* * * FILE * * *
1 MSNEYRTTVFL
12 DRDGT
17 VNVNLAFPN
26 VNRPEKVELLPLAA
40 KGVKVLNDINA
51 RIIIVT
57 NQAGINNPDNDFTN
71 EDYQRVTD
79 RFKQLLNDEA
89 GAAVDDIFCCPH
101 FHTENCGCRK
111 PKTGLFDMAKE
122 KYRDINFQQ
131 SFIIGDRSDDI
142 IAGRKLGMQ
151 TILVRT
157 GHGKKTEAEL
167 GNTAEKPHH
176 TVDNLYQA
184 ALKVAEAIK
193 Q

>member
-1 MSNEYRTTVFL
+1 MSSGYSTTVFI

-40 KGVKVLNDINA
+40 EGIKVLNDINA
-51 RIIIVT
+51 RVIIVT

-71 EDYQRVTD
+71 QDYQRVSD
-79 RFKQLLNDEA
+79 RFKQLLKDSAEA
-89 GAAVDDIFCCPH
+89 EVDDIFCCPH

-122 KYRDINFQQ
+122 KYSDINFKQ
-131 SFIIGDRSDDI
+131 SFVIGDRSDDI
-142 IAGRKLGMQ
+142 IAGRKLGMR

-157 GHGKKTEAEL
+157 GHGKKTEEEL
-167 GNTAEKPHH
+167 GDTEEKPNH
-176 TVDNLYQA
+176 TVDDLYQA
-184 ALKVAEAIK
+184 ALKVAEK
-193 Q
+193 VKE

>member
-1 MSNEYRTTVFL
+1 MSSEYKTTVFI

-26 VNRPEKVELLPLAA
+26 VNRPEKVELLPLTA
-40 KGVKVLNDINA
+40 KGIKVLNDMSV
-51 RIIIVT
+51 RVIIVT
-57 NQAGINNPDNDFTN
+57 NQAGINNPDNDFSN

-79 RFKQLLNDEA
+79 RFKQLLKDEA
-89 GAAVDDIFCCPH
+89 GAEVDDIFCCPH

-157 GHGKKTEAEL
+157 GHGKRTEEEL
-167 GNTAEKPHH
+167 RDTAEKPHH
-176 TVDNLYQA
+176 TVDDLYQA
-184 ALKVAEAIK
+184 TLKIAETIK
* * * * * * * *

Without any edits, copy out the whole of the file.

1 MSNEYRTTVFL
12 DRDGT
17 VNVNLAFPN
26 VNRPEKVELLPLAA
40 KGVKVLNDINA
51 RIIIVT
57 NQAGINNPDNDFTN
71 EDYQRVTD
79 RFKQLLNDEA
89 GAAVDDIFCCPH
101 FHTENCGCRK
111 PKTGLFDMAKE
122 KYRDINFQQ
131 SFIIGDRSDDI
142 IAGRKLGMQ
151 TILVRT
157 GHGKKTEAEL
167 GNTAEKPHH
176 TVDNLYQA
184 ALKVAEAIK
193 Q

>member
-1 MSNEYRTTVFL
+1 MSSGYSTTVFI

-40 KGVKVLNDINA
+40 EGIKVLNDINA
-51 RIIIVT
+51 RVIIVT

-71 EDYQRVTD
+71 QDYQRVSD
-79 RFKQLLNDEA
+79 RFKQLLKDSAEA
-89 GAAVDDIFCCPH
+89 EVDDIFCCPH

-122 KYRDINFQQ
+122 KYSDINFKQ
-131 SFIIGDRSDDI
+131 SFVIGDRSDDI
-142 IAGRKLGMQ
+142 IAGRKLGMR

-157 GHGKKTEAEL
+157 GHGKKTEEEL
-167 GNTAEKPHH
+167 GDTEEKPNH
-176 TVDNLYQA
+176 TVDDLYQA
-184 ALKVAEAIK
+184 ALKVAEK
-193 Q
+193 VKE

>member
-1 MSNEYRTTVFL
+1 MSSEYKTTVFI

-26 VNRPEKVELLPLAA
+26 VNRPEKVELLPLTA
-40 KGVKVLNDINA
+40 KGIKVLNDMSV
-51 RIIIVT
+51 RVIIVT
-57 NQAGINNPDNDFTN
+57 NQAGINNPDNDFSN

-79 RFKQLLNDEA
+79 RFKQLLKDEA
-89 GAAVDDIFCCPH
+89 GAEVDDIFCCPH

-157 GHGKKTEAEL
+157 GHGKRTEEEL
-167 GNTAEKPHH
+167 RDTAEKPHH
-176 TVDNLYQA
+176 TVDDLYQA
-184 ALKVAEAIK
+184 TLKIAETIK